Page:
This note was originally published at 8am on February 18, 2011. INVESTOR and RISK MANAGER SUBSCRIBERS have access to the EARLY LOOK (published by 8am every trading day) and PORTFOLIO IDEAS in real-time.
“I am but mad north-north-west: when the wind is southerly I know a hawk from a handsaw.”
You know when a French policy maker is more hawkish than you about inflation, that you’re a pretty dovish and left-leaning central banker. Despite all of the fiat Pig Paper flying around Europe these days, The Ber-nank’s Burning Buck continues to lose credibility versus the Euro by the day.
Ahead of the Almighty Central Planning meetings this weekend in Paris, France’s Finance Minister, Christine Lagarde, said this morning that, “we clearly need to keep inflation at bay”… and that “too much inflation is not going to be conducive to growth.” On the margin, European policy rhetoric continues to be more hawkish than America’s – and that’s saying something.
After hearing President Obama on his fiscal plans to amplify America’s Disaster Deficit and listening to Ben Bernanke profess to the world that he sees no inflation, we re-shorted the US Dollar this week. It’s already down a full 1% from where we shorted it. It remains broken across all 3 of our core risk management durations (TRADE, TREND, and TAIL). And, unnervingly, it has no long-term support to its post 1971 closing lows.
If you study the history of the US Dollar pre and post President Nixon abandoning the gold standard (1971), you’ll see that it’s become fashionable for US Presidents and their politicized heads of the US Federal Reserve to act in unison (both from a fiscal and monetary policy perspective) to attempt to debauch and devalue their way to political prosperity.
In trying to get re-elected in 1972, “Nixon wanted a large dollar depreciation to goose the US economy, but Pompidou feared that this step would saddle Europe with a larger loss of competitiveness.” (“Exorbitant Privilege” by Barry Eichengreen, page 76). And when Pompidou was the one criticizing Nixon on not being hawkish enough, the US definitely earned its currency credibility problem.
Preceded by Charles de Gaulle, Georges Pompidou was the President of the French Republic from 1969 until he died in 1974. If Nixon wanted a tutorial on how to run a deficit and devaluation strategy, these French gentlemen had as much experience as any of the world’s post WWII central planners.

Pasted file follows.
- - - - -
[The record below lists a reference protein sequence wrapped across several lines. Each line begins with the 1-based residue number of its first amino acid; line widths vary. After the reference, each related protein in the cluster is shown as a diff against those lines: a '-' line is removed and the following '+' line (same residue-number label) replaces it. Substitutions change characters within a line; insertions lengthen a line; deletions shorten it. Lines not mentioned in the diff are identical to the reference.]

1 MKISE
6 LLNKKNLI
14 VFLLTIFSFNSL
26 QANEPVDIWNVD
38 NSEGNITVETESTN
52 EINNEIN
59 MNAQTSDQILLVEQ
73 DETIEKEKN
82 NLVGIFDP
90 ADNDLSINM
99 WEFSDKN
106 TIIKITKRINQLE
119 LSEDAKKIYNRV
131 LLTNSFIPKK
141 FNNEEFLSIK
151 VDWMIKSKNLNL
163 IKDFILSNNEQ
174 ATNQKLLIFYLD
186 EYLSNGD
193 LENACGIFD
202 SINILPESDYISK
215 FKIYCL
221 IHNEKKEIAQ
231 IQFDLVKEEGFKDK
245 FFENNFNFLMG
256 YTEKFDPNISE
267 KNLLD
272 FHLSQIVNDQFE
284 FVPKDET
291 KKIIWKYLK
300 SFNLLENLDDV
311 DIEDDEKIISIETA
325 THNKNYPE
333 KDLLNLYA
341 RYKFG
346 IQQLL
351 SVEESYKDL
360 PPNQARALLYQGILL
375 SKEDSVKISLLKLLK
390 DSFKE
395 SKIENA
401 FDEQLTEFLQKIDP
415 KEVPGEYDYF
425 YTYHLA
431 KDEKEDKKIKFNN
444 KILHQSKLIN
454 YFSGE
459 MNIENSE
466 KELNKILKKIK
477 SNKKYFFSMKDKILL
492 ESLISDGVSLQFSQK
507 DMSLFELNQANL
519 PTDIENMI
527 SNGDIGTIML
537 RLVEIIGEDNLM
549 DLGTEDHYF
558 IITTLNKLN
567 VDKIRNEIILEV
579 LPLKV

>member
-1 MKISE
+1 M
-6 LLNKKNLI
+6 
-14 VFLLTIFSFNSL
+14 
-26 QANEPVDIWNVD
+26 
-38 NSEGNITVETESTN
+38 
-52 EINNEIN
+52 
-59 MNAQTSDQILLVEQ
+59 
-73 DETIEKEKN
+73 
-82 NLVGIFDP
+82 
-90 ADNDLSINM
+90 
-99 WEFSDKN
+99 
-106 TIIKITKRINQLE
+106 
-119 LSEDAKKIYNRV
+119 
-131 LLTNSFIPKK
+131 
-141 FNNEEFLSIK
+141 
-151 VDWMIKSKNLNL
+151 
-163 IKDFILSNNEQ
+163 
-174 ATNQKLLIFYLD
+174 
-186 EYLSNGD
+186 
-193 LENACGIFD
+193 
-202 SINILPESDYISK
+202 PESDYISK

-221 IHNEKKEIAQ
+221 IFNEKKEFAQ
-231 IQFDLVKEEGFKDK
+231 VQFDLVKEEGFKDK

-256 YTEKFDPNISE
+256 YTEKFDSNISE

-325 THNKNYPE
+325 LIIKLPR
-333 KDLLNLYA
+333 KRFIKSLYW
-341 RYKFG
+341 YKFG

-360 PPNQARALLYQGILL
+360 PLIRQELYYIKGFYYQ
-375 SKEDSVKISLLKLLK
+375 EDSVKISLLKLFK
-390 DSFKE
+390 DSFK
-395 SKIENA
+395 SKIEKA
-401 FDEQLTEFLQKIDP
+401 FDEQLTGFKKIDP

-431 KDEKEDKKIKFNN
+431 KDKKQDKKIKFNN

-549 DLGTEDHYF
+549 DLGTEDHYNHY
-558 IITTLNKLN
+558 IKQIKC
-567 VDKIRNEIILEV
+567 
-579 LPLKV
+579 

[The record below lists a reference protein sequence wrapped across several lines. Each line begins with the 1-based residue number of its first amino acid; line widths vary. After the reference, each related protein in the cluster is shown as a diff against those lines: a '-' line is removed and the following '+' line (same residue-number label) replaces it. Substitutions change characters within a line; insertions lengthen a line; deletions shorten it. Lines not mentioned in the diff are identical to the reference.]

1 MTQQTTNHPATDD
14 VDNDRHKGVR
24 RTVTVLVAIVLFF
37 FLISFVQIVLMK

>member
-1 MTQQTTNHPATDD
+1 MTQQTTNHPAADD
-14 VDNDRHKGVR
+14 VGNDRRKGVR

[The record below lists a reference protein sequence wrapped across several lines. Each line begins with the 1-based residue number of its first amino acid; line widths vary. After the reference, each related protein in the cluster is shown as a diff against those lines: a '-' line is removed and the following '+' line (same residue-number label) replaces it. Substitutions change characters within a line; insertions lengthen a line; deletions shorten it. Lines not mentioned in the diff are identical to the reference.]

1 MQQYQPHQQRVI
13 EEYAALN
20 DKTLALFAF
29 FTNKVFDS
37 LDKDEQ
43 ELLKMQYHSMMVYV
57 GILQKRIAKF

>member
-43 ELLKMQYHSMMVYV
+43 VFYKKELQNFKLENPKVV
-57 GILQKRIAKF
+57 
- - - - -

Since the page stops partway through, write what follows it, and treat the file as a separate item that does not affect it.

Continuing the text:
In 1972, Nixon had his modern day Ber-nank (Arthur Burns) cut interest rates and this caused the US Dollar to do exactly what it’s doing now – weaken. Sadly, Burns was then politically wedged into attempting to monetize the US Federal Debt thereafter (i.e. buying Treasuries) and The 1970s Inflation that was born out of these short-term political decisions was obviously President Jimmy Carter’s to deal with by the time the horses left the barn.
Now I’m not suggesting that the Obama/Bernanke team is as dovish and left leaning on the central planning front as the Carter/Burns combo was, but I am saying that if the US Dollar continues to be debauched that it’s going to be a tight race.
Yes, I think Bush/Bernanke had many of the central planning tendencies that Nixon/Burns did. And, yes, there’s been good reason why no Federal Reserve chief has tried to monetize the US debt since. Most of the Keynesians were evaporated by Paul Volcker. Now they’re back.
In Dollar Debauchery do Americans trust? Does the Rest of the World have any reason to trust America as the fiduciary of the world’s reserve currency? Is global trust an entitlement, or is it earned out there in this interconnected global economy every day?
These are important questions that Keynesian ideologues don’t need to help us with – because the answers are marked-to-market on your screens every minute of every trading day.
To be crystal clear on my Global Macro positioning here, I am hawkish and long of The Inflation.
As a Long/Short Global Macro Risk Manager who isn’t pigeon holed into being long-only French or American stocks, there are many ways to capitalize on these Hawkish Winds:
- LONG - Food Inflation (Wheat, Corn, Soy)
- LONG - Currencies of countries with hawkish central banks (Chinese Yuan, Canadian Dollar, Swedish Krona)
- LONG - Financials in socialized countries that have made banks too big to fail (JP Morgan, Goldman Sachs, CIT)
- SHORT - Sovereign Bonds of countries with deficit and currency devaluation central planners (US Treasuries, Japanese Government Bonds)
- SHORT - Currencies of countries with dovish central banks (USA, Japan)
- SHORT - Emerging Markets (India, Brazil, or countries in the Middle East)
Sure, US-centric, long-only, perma-bull strategists like Bob Froehlich and Don Luskin who I debated on Kudlow last night can belly up to the blow horn and howl “Dow 14,000” whenever they have a live wire on TV. But if you are Froehlich and you said “Dow 14,000” in January of 2008 and again in February 2011, have you really taken any lessons from the most recent crash and evolved your investment process? I think Americans have.
The British, the French, and the Japanese have learned this lesson of abusing entitlements the hard way. It’s taken many years and many charlatan politicians telling stories about Big Government Deficit Spending and Currency Devaluation being the way of the future. It’s taken many a Hawkish Wind to stand up to the tyranny of centrally planned economies and markets too.
But when the wind of a bond, currency, or stock market turns southerly, I think most of the people who have empowered these said fiduciaries with our hard earned moneys “know a hawk from a handsaw.”
My immediate term support and resistance levels for the SP500 are now 1328 and 1342, respectively.
Enjoy your weekend and best of luck out there today,
Keith R. McCullough
Chief Executive Officer